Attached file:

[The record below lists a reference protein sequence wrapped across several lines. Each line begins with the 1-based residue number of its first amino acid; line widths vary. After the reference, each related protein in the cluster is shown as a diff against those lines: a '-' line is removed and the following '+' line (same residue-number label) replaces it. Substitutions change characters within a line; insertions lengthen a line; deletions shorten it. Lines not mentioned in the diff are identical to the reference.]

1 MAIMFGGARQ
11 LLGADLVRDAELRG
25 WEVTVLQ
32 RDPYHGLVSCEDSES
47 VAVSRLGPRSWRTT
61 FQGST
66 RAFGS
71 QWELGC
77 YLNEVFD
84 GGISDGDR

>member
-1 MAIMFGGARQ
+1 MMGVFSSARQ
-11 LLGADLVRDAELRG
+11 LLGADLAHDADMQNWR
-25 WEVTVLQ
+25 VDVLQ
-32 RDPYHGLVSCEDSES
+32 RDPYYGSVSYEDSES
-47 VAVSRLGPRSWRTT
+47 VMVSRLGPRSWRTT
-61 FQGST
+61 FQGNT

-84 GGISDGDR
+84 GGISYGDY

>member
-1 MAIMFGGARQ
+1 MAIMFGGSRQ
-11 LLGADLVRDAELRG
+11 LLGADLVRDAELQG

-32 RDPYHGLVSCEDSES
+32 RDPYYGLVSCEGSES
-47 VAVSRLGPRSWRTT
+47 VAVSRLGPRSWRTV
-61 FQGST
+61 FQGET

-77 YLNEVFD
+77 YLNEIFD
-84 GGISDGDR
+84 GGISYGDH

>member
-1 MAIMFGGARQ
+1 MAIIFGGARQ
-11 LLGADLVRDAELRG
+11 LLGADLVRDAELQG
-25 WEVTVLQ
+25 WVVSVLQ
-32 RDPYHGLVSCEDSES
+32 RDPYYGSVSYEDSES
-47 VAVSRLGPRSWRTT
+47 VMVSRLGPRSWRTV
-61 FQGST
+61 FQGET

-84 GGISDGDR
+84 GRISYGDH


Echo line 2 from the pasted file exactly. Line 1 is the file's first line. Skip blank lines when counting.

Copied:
1 MAIMFGGARQ